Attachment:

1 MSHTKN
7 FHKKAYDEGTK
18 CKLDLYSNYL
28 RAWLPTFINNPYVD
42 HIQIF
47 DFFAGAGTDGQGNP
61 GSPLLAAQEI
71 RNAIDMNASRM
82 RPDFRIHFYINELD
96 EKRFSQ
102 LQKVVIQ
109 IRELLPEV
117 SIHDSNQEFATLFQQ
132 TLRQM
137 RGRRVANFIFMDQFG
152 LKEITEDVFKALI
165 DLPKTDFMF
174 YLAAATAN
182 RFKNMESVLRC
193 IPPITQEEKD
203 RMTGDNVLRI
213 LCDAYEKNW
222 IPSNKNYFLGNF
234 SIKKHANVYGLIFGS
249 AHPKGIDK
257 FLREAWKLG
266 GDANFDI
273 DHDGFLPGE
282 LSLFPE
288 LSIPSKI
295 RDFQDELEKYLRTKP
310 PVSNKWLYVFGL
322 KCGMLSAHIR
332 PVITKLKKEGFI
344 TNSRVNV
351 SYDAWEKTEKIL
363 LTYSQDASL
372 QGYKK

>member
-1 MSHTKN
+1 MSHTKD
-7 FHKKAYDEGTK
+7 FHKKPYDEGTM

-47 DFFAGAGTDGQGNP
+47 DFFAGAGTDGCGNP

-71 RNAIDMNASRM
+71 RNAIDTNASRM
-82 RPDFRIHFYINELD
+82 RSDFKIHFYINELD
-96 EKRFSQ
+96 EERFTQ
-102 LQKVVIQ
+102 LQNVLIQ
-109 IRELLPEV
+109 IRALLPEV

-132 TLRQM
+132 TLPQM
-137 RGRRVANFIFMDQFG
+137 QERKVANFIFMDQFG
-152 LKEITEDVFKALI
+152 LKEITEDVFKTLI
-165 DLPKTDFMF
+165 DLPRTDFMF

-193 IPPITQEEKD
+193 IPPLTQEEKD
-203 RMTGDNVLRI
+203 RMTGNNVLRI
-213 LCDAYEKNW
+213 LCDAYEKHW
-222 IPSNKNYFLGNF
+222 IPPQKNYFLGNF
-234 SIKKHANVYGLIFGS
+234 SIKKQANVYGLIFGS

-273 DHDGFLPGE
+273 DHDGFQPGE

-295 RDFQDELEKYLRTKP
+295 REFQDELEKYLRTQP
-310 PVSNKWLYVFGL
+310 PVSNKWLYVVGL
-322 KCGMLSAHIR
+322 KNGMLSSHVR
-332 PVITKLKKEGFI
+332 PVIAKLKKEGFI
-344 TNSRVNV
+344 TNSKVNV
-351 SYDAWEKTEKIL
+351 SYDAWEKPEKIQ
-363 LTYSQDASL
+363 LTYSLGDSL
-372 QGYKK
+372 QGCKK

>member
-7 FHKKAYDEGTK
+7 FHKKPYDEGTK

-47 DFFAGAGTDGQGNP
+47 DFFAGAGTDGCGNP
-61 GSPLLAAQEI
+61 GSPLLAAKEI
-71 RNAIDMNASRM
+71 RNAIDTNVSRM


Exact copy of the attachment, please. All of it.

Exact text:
1 MSHTKN
7 FHKKAYDEGTK
18 CKLDLYSNYL
28 RAWLPTFINNPYVD
42 HIQIF
47 DFFAGAGTDGQGNP
61 GSPLLAAQEI
71 RNAIDMNASRM
82 RPDFRIHFYINELD
96 EKRFSQ
102 LQKVVIQ
109 IRELLPEV
117 SIHDSNQEFATLFQQ
132 TLRQM
137 RGRRVANFIFMDQFG
152 LKEITEDVFKALI
165 DLPKTDFMF
174 YLAAATAN
182 RFKNMESVLRC
193 IPPITQEEKD
203 RMTGDNVLRI
213 LCDAYEKNW
222 IPSNKNYFLGNF
234 SIKKHANVYGLIFGS
249 AHPKGIDK
257 FLREAWKLG
266 GDANFDI
273 DHDGFLPGE
282 LSLFPE
288 LSIPSKI
295 RDFQDELEKYLRTKP
310 PVSNKWLYVFGL
322 KCGMLSAHIR
332 PVITKLKKEGFI
344 TNSRVNV
351 SYDAWEKTEKIL
363 LTYSQDASL
372 QGYKK

>member
-1 MSHTKN
+1 MSHTKD
-7 FHKKAYDEGTK
+7 FHKKPYDEGTM

-47 DFFAGAGTDGQGNP
+47 DFFAGAGTDGCGNP

-71 RNAIDMNASRM
+71 RNAIDTNASRM
-82 RPDFRIHFYINELD
+82 RSDFKIHFYINELD
-96 EKRFSQ
+96 EERFTQ
-102 LQKVVIQ
+102 LQNVLIQ
-109 IRELLPEV
+109 IRALLPEV

-132 TLRQM
+132 TLPQM
-137 RGRRVANFIFMDQFG
+137 QERKVANFIFMDQFG
-152 LKEITEDVFKALI
+152 LKEITEDVFKTLI
-165 DLPKTDFMF
+165 DLPRTDFMF

-193 IPPITQEEKD
+193 IPPLTQEEKD
-203 RMTGDNVLRI
+203 RMTGNNVLRI
-213 LCDAYEKNW
+213 LCDAYEKHW
-222 IPSNKNYFLGNF
+222 IPPQKNYFLGNF
-234 SIKKHANVYGLIFGS
+234 SIKKQANVYGLIFGS

-273 DHDGFLPGE
+273 DHDGFQPGE

-295 RDFQDELEKYLRTKP
+295 REFQDELEKYLRTQP
-310 PVSNKWLYVFGL
+310 PVSNKWLYVVGL
-322 KCGMLSAHIR
+322 KNGMLSSHVR
-332 PVITKLKKEGFI
+332 PVIAKLKKEGFI
-344 TNSRVNV
+344 TNSKVNV
-351 SYDAWEKTEKIL
+351 SYDAWEKPEKIQ
-363 LTYSQDASL
+363 LTYSLGDSL
-372 QGYKK
+372 QGCKK

>member
-7 FHKKAYDEGTK
+7 FHKKPYDEGTK

-47 DFFAGAGTDGQGNP
+47 DFFAGAGTDGCGNP
-61 GSPLLAAQEI
+61 GSPLLAAKEI
-71 RNAIDMNASRM
+71 RNAIDTNVSRM